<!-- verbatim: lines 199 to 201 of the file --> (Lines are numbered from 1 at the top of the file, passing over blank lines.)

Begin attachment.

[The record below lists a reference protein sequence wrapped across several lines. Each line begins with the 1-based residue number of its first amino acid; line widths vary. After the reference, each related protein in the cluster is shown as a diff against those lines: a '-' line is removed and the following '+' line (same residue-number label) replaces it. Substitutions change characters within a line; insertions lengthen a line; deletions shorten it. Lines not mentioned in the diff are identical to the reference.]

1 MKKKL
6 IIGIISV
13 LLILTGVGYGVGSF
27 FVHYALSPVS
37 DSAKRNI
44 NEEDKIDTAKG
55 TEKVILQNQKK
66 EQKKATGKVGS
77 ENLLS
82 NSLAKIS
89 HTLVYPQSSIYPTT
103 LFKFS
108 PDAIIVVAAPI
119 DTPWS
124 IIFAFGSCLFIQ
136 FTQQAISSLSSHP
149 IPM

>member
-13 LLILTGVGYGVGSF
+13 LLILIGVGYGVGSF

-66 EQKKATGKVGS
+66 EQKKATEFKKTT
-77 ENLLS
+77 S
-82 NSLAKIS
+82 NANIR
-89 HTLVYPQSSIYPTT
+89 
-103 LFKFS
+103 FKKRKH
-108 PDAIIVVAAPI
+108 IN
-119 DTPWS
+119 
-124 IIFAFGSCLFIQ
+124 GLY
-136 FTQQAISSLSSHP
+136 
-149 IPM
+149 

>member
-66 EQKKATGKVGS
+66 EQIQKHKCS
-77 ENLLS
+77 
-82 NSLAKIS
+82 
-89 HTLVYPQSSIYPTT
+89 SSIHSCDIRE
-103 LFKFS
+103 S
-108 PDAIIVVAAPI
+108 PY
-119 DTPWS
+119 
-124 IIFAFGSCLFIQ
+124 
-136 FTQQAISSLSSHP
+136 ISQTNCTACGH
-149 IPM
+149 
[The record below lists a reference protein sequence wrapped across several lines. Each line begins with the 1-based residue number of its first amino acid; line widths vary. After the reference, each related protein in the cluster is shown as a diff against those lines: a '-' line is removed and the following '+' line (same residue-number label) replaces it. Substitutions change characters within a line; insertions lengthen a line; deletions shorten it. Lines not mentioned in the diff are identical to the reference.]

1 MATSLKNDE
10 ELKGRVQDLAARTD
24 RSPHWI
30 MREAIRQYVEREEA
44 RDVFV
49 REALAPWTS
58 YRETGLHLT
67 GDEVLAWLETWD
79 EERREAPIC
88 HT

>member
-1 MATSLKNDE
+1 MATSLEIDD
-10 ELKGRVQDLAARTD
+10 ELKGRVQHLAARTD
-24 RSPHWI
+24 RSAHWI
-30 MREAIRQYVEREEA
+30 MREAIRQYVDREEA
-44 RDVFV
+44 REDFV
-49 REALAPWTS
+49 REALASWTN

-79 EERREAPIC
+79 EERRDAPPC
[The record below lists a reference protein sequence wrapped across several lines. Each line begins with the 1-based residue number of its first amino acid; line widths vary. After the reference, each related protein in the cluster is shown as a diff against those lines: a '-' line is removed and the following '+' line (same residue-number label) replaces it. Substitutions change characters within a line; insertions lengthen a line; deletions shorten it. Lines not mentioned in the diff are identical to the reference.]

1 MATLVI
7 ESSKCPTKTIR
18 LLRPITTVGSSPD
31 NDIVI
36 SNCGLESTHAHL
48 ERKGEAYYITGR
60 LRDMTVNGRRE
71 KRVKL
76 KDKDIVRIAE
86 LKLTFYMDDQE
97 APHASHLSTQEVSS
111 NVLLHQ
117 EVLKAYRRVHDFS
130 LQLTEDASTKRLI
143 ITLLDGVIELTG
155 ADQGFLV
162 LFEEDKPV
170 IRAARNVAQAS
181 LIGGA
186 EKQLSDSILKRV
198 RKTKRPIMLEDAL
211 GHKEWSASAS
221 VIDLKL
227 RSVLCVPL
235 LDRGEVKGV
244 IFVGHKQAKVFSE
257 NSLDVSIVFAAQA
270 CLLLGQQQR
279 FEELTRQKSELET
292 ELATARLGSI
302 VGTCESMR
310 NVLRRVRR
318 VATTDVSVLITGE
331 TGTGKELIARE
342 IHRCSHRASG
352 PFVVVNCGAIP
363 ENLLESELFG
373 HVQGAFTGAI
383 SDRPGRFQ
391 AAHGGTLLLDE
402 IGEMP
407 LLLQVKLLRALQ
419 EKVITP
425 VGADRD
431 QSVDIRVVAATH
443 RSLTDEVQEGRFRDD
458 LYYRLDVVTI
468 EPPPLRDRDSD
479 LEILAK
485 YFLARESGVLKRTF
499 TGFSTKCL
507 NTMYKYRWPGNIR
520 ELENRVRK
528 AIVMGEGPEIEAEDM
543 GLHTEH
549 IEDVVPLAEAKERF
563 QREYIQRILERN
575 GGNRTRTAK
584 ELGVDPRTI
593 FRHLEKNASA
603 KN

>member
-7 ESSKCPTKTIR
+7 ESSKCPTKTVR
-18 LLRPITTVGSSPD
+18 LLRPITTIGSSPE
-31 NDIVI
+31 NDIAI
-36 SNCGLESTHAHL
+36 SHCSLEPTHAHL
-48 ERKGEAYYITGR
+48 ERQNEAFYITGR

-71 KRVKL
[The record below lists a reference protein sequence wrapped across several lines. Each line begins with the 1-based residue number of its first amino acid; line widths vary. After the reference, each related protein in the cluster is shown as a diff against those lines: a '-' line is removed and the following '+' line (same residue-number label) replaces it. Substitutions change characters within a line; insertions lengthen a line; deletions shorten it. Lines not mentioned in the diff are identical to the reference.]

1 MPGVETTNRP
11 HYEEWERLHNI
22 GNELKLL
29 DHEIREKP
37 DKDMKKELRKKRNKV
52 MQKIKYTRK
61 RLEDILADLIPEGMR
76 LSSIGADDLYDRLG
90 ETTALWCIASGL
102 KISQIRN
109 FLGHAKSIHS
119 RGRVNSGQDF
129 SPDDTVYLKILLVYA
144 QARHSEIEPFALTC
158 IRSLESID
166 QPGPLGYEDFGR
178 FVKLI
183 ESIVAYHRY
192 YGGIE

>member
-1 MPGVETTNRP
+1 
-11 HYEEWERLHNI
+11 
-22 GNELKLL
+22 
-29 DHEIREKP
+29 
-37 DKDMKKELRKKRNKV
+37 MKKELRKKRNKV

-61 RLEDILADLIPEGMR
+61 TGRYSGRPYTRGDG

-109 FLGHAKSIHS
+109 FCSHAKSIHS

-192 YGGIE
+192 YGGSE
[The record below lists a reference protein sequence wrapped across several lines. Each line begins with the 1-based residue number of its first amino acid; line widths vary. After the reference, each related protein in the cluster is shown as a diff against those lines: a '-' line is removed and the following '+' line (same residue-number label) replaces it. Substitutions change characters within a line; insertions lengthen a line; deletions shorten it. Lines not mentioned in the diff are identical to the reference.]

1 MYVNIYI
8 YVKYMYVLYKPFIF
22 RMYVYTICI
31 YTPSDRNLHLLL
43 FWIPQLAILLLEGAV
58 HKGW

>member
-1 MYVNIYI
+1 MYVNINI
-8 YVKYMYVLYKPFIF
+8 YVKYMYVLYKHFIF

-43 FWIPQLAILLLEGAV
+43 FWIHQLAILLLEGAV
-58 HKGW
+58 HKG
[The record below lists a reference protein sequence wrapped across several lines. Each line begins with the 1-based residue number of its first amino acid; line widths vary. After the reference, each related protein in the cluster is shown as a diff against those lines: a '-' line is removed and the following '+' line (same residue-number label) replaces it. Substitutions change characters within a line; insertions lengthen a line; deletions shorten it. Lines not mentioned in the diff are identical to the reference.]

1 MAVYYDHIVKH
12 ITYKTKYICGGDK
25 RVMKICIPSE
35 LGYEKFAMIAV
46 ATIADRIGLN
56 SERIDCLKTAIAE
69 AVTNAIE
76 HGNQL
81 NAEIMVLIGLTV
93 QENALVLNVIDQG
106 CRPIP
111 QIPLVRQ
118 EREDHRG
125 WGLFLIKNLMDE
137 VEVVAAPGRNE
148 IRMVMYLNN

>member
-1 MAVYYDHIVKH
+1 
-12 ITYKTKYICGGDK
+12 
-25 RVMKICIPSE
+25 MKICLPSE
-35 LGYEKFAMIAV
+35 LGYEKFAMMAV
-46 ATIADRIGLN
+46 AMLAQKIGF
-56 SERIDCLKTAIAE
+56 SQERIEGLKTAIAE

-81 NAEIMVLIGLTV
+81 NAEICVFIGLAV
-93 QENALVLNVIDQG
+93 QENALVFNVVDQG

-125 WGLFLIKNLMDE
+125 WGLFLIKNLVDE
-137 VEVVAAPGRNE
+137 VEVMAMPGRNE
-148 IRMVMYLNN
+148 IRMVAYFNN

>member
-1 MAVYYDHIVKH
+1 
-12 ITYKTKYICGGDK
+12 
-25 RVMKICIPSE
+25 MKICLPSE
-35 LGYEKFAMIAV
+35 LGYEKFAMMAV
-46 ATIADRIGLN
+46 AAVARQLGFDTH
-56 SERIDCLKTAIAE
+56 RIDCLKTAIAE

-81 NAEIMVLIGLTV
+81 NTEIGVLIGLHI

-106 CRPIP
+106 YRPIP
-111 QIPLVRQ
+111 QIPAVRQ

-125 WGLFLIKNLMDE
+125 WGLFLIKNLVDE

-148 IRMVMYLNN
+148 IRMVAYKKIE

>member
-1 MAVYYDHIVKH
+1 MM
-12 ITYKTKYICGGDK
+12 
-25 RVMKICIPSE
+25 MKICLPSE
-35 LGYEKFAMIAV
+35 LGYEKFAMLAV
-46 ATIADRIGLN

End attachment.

+192 YGGSE
[The record below lists a reference protein sequence wrapped across several lines. Each line begins with the 1-based residue number of its first amino acid; line widths vary. After the reference, each related protein in the cluster is shown as a diff against those lines: a '-' line is removed and the following '+' line (same residue-number label) replaces it. Substitutions change characters within a line; insertions lengthen a line; deletions shorten it. Lines not mentioned in the diff are identical to the reference.]

1 MYVNIYI